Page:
Jody Clarke talks to Byron Wien about his top ten 'surprises' for 2010, including big comebacks for the dollar and Japan.
With its huge debts, how can the US economy hope to grow by more than 5% this year?
Well, firstly, that's part of the way it improves. Only a small part of the US stimulus programme has been spent about 35%. We'll spend the rest this year.
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Secondly, the real thrust for the economy is that it went down so hard. The real GDP decline was 3.9%. Historically, when you fall that far, the year after you start to recover usually pretty strongly. The recovery began in the second quarter of 2009 and got off to a slow start. But I think it'll be stronger this year.
Look at three important aspects of the economy. Capital expenditures are coming back. Initial unemployment claims are turning down. Usually you don't get a positive employment report until nine months after the economy troughs. So the first quarter of 2010 will be the first quarter that you'd expect to see a positive employment number.
The third thing is that inventories are being rebuilt. So if you have capital expenditure picking up and employment improving, I think the US economy could surprise most people.
But is a recovery already priced in?
I think the market is ahead of the economy. The market could reach 1,300 on the S&P 500, but point to point, December to December, I think it will be a flat year because the market is ahead. To my mind, it'll be tough to make money in America and Europe. But the market that will surprise is Japan.
Why are you bullish on Japan?
You could interview 100 people and you wouldn't find too many positives on Japan. Nearly everybody is negative on it. But I think things are improving there. That's an important positive. Exports are improving and the yen is weakening, which should in turn improve exports further. Real GDP declined by 10% in the first quarter of 2009 and only three-tenths of 1% in the third quarter. It's a negative number, but it's getting better.
The point with Japan is that things don't have to get good, they just have to stop getting bad. And if they do, the sentiment on that market is so negative that the market could do better. China continues to do well and Japan is a clear beneficiary of that fact. I have a target of 12,000 on the Nikkei.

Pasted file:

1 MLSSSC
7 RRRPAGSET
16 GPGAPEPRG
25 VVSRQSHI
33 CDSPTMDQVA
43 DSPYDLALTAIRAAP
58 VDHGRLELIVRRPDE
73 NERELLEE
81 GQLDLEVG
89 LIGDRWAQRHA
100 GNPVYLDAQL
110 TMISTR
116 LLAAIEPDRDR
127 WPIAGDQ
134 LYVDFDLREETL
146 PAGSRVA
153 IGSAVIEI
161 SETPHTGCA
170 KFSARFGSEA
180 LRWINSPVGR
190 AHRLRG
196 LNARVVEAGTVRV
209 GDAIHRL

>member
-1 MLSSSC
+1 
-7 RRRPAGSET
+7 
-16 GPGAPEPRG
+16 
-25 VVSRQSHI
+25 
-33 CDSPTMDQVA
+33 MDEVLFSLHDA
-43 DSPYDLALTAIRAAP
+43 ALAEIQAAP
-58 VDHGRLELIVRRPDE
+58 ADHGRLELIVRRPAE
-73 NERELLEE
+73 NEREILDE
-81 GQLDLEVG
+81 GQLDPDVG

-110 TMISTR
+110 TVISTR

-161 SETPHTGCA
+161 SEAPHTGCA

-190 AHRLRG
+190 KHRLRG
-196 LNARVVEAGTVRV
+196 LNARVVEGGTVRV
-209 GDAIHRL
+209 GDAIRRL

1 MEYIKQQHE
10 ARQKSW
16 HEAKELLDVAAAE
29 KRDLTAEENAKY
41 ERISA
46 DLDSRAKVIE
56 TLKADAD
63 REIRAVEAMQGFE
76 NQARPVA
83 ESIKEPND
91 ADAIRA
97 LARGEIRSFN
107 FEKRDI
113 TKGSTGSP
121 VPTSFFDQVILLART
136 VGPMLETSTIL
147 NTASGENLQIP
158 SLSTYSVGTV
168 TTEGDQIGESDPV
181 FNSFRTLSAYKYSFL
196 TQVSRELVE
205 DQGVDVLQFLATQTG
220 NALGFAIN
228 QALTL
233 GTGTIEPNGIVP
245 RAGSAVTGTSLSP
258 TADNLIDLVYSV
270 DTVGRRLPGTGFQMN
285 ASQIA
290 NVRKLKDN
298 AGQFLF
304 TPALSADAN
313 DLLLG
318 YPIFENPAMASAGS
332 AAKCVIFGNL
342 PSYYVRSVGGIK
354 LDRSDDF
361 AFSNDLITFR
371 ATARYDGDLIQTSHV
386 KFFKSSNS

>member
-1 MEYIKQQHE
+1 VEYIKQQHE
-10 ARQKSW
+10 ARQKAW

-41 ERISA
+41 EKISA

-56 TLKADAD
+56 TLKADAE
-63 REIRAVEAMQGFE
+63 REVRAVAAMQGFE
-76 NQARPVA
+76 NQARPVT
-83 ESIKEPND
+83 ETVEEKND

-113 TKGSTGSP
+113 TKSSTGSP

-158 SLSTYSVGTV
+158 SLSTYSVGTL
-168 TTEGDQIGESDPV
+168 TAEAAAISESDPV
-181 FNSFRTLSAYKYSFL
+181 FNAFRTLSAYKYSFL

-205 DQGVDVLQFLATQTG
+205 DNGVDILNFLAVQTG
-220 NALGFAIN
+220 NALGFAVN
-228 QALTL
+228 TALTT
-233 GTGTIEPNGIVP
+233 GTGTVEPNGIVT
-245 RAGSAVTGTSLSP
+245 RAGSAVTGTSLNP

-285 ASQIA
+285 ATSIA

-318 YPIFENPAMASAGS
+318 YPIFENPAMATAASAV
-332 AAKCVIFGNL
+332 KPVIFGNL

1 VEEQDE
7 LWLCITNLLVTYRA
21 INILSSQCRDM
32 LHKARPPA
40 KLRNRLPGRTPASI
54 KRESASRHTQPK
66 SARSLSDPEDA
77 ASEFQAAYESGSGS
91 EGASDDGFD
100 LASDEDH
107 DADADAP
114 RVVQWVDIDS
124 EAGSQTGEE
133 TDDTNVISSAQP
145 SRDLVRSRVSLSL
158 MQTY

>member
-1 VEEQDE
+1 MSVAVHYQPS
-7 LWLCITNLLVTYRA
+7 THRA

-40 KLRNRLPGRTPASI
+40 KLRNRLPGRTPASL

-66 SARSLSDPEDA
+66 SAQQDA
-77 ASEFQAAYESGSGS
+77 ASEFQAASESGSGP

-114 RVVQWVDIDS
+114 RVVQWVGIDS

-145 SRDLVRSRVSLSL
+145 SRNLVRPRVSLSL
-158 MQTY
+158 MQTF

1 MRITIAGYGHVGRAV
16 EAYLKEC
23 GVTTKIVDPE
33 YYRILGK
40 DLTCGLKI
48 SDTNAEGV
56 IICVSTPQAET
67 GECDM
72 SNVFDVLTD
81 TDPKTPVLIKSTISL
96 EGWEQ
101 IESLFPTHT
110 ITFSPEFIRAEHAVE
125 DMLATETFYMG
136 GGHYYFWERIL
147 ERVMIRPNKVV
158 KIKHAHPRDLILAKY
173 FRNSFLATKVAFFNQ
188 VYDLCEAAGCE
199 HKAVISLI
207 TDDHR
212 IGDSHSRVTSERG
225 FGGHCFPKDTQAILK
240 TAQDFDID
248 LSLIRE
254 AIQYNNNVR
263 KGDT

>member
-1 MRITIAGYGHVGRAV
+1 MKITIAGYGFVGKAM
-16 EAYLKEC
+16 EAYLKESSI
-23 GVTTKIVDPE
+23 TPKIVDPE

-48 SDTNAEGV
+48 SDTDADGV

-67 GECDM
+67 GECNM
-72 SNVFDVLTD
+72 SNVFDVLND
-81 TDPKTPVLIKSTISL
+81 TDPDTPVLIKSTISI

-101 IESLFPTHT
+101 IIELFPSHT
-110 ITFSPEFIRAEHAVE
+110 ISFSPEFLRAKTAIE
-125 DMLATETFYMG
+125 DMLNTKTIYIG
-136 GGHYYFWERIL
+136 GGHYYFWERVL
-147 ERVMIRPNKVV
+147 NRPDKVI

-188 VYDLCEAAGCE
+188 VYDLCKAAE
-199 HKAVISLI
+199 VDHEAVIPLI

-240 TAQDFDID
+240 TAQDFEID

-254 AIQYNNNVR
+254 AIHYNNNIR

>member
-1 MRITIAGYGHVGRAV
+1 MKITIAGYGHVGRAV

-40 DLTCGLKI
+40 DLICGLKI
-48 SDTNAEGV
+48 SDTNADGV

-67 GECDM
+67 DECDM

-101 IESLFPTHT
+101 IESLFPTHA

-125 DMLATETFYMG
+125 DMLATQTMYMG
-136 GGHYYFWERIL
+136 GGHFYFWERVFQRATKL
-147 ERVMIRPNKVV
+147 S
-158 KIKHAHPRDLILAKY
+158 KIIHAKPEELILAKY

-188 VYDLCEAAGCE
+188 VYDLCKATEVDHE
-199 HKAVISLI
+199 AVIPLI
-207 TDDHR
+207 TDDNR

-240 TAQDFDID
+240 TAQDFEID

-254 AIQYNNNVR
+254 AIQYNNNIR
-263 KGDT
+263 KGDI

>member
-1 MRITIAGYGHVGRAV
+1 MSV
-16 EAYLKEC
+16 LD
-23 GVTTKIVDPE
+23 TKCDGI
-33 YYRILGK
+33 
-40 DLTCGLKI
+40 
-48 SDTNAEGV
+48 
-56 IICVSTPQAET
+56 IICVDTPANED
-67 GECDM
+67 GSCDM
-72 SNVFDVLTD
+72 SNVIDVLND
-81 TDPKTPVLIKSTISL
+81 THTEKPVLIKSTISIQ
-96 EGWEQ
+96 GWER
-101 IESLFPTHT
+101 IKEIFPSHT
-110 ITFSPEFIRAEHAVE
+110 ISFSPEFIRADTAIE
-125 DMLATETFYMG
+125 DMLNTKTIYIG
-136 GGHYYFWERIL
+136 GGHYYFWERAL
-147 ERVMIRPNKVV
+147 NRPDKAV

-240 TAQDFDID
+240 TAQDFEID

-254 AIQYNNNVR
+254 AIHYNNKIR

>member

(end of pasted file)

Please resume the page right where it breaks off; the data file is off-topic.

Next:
You reckon another potential surprise in 2010 will be a stronger dollar. Why?
Most people are negative on the dollar. I think it's cheap on a purchasing power parity basis [which adjusts for differences in price levels between countries]. So I think it could go up 10% against the yen and the euro.
How do you go about picking your top ten list?
These are probable events, not sure things. The events on my list of surprises are ones that nobody else would give more than a one in three chance of taking place. But I reckon they have a better than 50% probability.
A good surprise is something like Japan, as it departs completely from the consensus view. If you're just a little bit further out on a limb than the average person, that's not good enough. I didn't use gold, China or oil this year as I was concerned my view was not a surprise. It was just the continuation of an existing trend.
You also think that things are going to change in Iran?
The economy is in very bad shape and the Iranian people are focusing on it. They know what's going on in the world. And they feel that pursuing the nuclear policy and their hostility to Israel is a liability.
President Ahmadinejad is a liability and will be removed. I don't think Iran's nuclear policy will change much, but it will become more open to negotiation with the West.
Who is Byron Wien?
Each year for the past 25 years, Byron Wien, 79, has published his views on ten potential surprises for the year ahead. The former chief investment strategist for Morgan Stanley was never more right than in 2009. He said the gold price would hit $1,200 an ounce, oil would touch $80 a barrel, and Chinese growth would exceed 7%. He also said stock prices would soar and, indeed, the S&P 500 rose to 1,115 not far off his 1,200 prediction. This year he sees a strong US recovery, with growth hitting 5%, unemployment falling to 9%, and the Federal Reserve hiking interest rates. Yields on ten-year Treasuries will rise above 5.5% as some foreigners become reluctant to buy US debt, while laws favouring nuclear power will be endorsed by President Obama, with Congress passing bills providing loans and subsidies for new plants.
Wien was brought up in Chicago and was orphaned when he was just 14. "It made me very self-reliant. I was basically on my own, so I went to work after school because I had to make my own money." He got work at the Pabst Brewery as an office boy. He later went to Harvard, majoring in physics and chemistry, before going to Harvard Business School. He went on to work with Morgan Stanley, staying for so long that he was dubbed "Byronosaurus Rex". He now works for private-equity house Blackstone Group.
Jody studied at the University of Limerick and she has been a senior writer for MoneyWeek for more than 15 years. Jody is experienced in interviewing, for example in her time she has dug into the lives of an ex-M15 agent and quirky business owners who have made millions. Jody’s other areas of expertise include advice on funds, stocks and house prices.
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